How To Read Resistor Color Coding


5 band resistor color coding


Fig. 1-1


4 band resistor color code calculator


Fig. 1-2

Because carbon resistors are small physically, they are color-coded to indicate their resistance value in ohms(Ω).  The basis of this system is the use of colors for numerical values as listed in table 1-1 and 1-2.  In memorizing this colors, remember that the dark color, black and brown correspond to the lowest number, zero and one through lighter colors, to white for nine.  The color coding is standardized by the Electronics Industries Association (EIA).


Carbon Film ResistorThis code is the most common system used for color coding insulated carbon resistors having axial leads, as shown above.  Color band are printed at one end of the insulating body.  Reading from left to right, the first color band close to the edge indicate the first digit in the numerical value of the resistance.  The second band is the second digit.  The Third band is the decimal multiplier giving the number of zero after the two digits.  The resulting number is the resistance in ohms.

As an example as shown in the table the first stripe is Brown for 1, the second stripe is Black for 0 the Green multiplier mean add five zeroes to 10 therefore this resistance value is 10 x 105 or 1,000,000 Ω or equivalent to 1MΩ

If the thirds stripe is black means “do not add any zero to first two figures so if the color is Brown, Black and Black stripes the resistance value would be 10Ω.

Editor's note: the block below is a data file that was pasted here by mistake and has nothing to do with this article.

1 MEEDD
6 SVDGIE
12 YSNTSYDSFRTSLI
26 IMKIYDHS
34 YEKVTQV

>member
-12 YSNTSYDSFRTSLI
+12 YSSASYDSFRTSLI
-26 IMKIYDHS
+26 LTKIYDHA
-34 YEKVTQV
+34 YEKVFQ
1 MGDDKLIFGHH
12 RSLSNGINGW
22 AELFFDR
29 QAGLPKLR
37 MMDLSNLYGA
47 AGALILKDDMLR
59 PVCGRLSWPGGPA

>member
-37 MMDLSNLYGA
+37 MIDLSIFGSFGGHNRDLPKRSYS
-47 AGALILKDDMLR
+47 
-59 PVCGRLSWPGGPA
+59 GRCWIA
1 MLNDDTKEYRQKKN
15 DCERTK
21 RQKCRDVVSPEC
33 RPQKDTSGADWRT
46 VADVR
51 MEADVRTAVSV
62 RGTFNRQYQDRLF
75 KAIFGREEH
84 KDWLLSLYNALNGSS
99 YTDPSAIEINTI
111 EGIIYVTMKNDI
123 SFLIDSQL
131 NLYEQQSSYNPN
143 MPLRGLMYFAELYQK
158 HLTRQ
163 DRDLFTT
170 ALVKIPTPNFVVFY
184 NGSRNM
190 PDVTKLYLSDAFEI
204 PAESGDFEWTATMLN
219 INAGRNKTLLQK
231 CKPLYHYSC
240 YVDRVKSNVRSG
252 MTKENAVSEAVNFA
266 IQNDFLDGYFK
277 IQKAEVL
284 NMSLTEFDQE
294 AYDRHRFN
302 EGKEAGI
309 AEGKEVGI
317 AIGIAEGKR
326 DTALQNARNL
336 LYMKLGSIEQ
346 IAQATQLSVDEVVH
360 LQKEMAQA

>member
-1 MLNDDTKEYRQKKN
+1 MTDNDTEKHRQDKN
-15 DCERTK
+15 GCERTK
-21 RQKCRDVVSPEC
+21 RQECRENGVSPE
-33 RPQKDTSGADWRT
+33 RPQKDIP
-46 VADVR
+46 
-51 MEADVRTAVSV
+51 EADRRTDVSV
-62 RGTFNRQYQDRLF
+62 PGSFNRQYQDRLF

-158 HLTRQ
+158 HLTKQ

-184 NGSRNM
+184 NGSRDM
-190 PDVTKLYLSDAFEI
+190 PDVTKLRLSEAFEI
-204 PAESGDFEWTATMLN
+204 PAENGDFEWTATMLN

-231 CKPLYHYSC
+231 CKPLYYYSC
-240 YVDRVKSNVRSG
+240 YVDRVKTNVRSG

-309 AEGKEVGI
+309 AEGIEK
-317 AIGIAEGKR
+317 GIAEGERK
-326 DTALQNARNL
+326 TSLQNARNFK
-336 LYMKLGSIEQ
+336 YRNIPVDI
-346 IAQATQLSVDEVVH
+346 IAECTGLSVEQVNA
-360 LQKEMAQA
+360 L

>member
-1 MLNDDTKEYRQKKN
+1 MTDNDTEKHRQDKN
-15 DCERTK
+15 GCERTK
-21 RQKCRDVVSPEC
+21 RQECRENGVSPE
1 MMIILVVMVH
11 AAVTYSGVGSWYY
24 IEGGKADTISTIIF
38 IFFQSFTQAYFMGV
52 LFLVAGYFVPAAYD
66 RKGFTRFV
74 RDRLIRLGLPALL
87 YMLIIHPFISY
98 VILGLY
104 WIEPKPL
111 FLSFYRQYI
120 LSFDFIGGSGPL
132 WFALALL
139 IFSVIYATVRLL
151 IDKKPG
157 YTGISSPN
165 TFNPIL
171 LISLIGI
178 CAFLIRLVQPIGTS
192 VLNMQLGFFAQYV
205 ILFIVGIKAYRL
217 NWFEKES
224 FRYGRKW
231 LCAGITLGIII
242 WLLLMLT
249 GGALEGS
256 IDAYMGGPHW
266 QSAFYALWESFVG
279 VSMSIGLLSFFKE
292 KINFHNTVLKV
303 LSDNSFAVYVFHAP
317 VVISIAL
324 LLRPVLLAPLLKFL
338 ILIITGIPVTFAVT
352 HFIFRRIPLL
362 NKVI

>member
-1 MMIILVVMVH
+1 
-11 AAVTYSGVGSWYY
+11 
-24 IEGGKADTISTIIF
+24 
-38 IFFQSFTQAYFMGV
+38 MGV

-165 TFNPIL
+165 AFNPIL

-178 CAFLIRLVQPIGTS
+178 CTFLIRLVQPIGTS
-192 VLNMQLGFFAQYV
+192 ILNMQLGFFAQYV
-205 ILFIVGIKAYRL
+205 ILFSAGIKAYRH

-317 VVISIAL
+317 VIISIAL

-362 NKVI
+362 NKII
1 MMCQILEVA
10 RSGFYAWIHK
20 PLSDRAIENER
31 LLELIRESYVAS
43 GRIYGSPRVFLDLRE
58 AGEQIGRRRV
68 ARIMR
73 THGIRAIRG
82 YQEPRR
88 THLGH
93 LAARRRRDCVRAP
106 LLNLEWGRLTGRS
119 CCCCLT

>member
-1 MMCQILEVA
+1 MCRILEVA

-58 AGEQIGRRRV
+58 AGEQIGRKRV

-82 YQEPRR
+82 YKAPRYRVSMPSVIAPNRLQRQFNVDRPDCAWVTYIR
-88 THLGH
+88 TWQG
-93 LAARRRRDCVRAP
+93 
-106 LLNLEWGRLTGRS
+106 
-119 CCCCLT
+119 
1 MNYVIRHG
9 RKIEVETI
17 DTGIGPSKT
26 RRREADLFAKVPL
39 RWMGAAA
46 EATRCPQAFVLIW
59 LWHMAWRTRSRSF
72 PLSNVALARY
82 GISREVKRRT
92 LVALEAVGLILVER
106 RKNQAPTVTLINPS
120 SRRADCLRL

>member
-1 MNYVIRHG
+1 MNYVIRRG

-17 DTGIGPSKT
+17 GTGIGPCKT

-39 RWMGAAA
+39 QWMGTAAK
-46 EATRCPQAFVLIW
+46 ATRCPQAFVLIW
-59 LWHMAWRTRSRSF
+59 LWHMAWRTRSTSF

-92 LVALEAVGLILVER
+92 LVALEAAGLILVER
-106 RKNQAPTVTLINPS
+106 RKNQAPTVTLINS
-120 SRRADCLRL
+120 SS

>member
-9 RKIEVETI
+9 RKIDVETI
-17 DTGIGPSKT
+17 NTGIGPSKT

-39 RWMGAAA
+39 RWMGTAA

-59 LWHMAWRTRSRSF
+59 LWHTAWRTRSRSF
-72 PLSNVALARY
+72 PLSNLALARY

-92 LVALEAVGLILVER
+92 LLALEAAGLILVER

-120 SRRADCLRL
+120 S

Resistors under 10 Ω have third stripe of gold or silver which are fractional decimal multiplier for instance if the stripes of the resistor are yellow, violet and gold multiply the first two digit by 0.1 and if the third stripe is silver multiply by 0.01, so for instance if the stripe of the resistor are yellow, violet and gold the resistance would be 47 X 0.1 or 4.7Ω if the third stripe is silver the resistance would be 47 X 0.01 or 0.47Ω.

Gold and silver are fractional multipliers only in the third stripe.  However gold and silver are most often used as fourth stripe to indicate how accurate the resistance value is.


The amount by which the actual resistance can be different from the color coded value is the tolerance, usually given in percent.  For instance, a 100,000Ω or 100KΩ resistor with ±10 percent tolerance can have a resistance 10 percent above or below its indicated resistance so when check from multi-meter the reading could range from 90,000Ω up to 110,000Ω value.  The inexact value of carbon-resistors is a disadvantage resulting from their economical construction, but in most circuits 5 to 10 percent variation in resistance can be tolerated. A source for Windows how-to guide and other computer related technical help

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